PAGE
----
Twisting stretches can stretch your adhesions from a different angle. You can perform this stretch while seated or standing. Hold your arms out to your sides at shoulder height, with your palms down. Maintain your arms at shoulder level as you twist to your right, putting the left hand forward and right arm backward. Take deep breaths as you feel the stretch in your abdomen. Hold this position for 15 seconds, then rest and alternate to your opposite side. Repeat three times for each side.

    Cat/Cow Stretch

    The cat/cow exercise gently massages your abdominal walls to facilitate abdominal stretching. Begin on all fours, with your back straight and pelvis tucked slightly in. Slowly arch your back and round your shoulders to create a C-curve -- like a cat with its back arched -- in the spine. Hold this position for 10 seconds. Release the stretch to lower the back, creating a reversed U shape with your back. Your head should look forward. Hold for 10 seconds, then release the stretch. Repeat the cat/cow position three times through.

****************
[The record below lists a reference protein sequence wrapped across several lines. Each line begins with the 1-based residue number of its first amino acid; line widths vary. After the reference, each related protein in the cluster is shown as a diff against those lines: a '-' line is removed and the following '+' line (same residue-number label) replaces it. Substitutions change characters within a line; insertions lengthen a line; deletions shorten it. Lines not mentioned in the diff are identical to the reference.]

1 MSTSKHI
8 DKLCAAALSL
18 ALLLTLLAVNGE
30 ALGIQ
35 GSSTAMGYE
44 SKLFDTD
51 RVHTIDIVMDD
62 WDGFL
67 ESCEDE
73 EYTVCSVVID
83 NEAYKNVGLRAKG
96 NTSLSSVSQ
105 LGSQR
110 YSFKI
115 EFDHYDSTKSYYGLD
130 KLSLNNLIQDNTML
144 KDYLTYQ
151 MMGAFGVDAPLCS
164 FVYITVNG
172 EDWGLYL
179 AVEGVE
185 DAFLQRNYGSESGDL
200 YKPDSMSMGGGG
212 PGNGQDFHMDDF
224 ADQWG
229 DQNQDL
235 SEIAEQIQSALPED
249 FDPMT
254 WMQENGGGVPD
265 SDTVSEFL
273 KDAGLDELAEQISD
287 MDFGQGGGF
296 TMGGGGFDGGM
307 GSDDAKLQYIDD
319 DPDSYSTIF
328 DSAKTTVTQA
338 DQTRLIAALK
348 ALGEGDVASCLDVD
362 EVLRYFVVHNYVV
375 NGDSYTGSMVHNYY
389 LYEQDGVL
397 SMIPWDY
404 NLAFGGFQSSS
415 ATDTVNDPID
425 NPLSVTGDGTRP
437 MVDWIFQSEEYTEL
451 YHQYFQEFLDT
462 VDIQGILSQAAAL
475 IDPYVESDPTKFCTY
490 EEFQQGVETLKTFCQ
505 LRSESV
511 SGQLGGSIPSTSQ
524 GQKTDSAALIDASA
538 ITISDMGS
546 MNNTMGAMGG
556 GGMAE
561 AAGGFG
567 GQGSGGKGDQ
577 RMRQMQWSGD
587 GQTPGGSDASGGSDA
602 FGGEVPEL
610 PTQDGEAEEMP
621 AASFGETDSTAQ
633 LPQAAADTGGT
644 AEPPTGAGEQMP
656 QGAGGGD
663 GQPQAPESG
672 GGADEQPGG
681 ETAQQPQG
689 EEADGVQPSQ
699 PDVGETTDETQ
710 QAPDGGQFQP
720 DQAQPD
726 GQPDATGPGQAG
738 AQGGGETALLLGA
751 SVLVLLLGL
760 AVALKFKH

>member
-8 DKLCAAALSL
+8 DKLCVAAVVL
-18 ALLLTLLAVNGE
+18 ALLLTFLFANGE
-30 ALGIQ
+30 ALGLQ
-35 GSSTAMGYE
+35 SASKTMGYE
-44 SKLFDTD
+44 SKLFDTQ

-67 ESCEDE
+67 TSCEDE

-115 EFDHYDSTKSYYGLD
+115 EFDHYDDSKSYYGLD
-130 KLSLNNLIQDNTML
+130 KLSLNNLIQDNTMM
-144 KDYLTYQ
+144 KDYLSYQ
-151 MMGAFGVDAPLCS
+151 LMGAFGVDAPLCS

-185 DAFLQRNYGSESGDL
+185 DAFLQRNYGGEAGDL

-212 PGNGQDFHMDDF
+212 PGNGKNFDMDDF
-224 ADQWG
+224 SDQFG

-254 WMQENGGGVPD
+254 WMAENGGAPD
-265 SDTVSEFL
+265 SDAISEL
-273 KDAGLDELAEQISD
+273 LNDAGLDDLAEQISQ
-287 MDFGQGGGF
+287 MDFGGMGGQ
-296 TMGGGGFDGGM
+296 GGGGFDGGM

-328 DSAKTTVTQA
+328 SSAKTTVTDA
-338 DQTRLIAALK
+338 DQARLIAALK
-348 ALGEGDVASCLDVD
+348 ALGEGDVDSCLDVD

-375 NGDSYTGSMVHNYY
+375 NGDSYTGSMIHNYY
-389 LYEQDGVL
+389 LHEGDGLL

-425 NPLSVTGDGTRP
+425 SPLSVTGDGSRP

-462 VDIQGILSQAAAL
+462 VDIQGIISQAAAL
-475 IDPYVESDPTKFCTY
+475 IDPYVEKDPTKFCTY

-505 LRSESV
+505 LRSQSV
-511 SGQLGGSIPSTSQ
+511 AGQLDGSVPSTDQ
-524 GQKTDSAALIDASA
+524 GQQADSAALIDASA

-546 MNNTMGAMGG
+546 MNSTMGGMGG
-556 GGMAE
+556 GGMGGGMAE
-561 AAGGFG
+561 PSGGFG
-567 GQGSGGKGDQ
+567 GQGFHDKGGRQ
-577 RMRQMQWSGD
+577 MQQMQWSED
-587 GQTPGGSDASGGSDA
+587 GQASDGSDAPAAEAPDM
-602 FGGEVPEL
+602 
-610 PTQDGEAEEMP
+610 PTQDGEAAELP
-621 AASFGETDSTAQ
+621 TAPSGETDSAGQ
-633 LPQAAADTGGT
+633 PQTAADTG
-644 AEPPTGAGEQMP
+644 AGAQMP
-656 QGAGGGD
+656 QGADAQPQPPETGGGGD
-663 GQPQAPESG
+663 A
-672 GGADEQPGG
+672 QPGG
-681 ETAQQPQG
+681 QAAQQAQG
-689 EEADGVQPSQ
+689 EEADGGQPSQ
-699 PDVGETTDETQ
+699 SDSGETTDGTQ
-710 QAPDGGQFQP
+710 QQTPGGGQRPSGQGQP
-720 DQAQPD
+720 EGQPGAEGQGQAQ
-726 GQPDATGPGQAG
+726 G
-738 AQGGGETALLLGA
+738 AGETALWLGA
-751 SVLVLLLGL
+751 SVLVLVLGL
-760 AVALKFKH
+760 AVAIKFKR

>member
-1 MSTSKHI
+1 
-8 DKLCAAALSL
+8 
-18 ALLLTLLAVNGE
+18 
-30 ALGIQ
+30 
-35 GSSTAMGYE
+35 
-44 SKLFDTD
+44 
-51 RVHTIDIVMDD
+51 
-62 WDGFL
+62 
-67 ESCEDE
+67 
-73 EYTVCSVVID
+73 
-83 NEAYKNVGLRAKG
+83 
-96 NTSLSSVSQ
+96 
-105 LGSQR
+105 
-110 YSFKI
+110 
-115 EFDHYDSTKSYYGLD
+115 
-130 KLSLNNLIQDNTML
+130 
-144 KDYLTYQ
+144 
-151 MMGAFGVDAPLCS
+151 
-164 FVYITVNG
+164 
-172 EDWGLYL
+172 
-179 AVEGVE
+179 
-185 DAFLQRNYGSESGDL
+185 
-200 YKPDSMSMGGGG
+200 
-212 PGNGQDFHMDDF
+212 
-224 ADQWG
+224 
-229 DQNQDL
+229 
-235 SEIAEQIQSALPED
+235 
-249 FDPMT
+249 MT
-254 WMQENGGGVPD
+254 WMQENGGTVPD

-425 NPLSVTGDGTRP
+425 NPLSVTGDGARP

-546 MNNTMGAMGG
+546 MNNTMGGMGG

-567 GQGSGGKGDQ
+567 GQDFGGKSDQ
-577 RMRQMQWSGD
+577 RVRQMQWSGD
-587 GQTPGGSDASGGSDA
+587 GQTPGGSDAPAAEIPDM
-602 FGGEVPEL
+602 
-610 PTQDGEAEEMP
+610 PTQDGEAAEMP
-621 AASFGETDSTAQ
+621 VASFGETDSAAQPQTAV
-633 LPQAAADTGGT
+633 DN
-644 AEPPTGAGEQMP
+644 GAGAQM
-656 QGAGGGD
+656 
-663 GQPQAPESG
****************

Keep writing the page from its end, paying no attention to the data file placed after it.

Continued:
Supta Virasana

    For more advanced exercisers, the supta virasana, or reclining hero pose, stretches the lower pelvic region. Start by kneeling, with your hands at your sides. Slowly lower your buttocks toward the ground while moving your feet outward until you are seated. Lean backward, and place your hands on the ground, walking them back until your entire torso is on the ground. You may wish to place a rolled-up towel or bolster pillow under your back for support. Hold your arms at your sides with your palms facing up as you stretch and breathe deeply. Remain in this position for one to five minutes. Use your arms to push your torso up, and then unfold your legs."